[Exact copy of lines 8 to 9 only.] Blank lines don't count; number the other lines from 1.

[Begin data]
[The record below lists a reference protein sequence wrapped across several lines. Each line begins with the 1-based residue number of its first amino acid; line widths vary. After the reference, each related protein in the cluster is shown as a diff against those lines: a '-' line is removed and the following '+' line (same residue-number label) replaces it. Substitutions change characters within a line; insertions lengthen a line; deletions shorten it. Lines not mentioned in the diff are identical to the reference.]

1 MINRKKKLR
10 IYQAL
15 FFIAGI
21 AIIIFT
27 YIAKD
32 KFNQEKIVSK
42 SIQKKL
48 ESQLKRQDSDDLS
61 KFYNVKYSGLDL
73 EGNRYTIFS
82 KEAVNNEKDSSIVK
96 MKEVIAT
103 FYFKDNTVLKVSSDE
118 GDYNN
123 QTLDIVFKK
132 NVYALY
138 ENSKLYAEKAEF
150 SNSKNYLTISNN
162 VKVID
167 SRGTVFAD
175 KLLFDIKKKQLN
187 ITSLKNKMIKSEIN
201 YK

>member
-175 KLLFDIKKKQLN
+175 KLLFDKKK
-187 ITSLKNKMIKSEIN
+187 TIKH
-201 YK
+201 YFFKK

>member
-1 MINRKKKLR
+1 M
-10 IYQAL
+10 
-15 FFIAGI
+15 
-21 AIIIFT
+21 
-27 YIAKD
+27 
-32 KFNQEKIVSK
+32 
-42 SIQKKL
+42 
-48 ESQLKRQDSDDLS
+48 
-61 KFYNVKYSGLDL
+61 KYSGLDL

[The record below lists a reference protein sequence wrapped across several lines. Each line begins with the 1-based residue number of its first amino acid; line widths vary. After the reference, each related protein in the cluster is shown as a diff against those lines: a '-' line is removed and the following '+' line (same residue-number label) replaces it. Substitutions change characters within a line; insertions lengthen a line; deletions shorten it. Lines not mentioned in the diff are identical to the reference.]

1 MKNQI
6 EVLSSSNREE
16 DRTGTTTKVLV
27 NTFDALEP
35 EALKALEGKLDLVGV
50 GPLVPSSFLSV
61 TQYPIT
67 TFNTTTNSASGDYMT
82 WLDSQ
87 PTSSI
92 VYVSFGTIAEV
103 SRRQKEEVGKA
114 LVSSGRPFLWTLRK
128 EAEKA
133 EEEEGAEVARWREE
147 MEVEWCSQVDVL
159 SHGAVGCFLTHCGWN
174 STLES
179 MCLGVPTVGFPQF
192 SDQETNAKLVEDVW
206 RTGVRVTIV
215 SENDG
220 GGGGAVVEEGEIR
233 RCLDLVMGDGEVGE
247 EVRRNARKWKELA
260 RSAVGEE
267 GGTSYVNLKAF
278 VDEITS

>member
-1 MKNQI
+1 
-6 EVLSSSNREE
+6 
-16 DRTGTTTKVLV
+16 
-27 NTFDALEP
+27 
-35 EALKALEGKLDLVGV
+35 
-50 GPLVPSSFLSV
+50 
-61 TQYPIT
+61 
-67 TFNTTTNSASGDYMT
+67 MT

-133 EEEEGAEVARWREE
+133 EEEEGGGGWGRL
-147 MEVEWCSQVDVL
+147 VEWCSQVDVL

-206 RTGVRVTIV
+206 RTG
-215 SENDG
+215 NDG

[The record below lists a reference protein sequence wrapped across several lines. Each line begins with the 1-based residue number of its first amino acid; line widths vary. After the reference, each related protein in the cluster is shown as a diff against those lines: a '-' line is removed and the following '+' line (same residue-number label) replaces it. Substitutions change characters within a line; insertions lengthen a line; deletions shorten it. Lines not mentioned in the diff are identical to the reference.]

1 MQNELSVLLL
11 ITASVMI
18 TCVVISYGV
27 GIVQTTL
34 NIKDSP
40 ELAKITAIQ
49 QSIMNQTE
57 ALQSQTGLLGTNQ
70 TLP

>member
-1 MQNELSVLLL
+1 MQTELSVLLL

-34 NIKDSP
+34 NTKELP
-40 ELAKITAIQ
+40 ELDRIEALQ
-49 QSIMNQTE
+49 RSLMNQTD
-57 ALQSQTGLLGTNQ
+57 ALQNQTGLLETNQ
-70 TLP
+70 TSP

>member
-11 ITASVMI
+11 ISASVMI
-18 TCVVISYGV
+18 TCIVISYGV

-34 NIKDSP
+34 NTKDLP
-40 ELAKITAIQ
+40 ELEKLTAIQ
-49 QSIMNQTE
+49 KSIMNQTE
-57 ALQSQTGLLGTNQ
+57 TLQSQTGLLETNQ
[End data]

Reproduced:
42 SIQKKL
48 ESQLKRQDSDDLS